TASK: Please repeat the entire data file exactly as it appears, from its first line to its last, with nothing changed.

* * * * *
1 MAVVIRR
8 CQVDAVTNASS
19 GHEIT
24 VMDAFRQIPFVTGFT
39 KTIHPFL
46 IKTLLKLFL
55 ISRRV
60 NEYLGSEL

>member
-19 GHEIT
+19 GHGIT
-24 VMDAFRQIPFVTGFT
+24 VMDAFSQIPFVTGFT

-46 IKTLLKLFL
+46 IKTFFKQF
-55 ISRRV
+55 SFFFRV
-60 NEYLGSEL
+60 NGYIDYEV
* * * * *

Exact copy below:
1 MAVVIRR
8 CQVDAVTNASS
19 GHEIT
24 VMDAFRQIPFVTGFT
39 KTIHPFL
46 IKTLLKLFL
55 ISRRV
60 NEYLGSEL

>member
-19 GHEIT
+19 GHGIT
-24 VMDAFRQIPFVTGFT
+24 VMDAFSQIPFVTGFT

-46 IKTLLKLFL
+46 IKTFFKQF
-55 ISRRV
+55 SFFFRV
-60 NEYLGSEL
+60 NGYIDYEV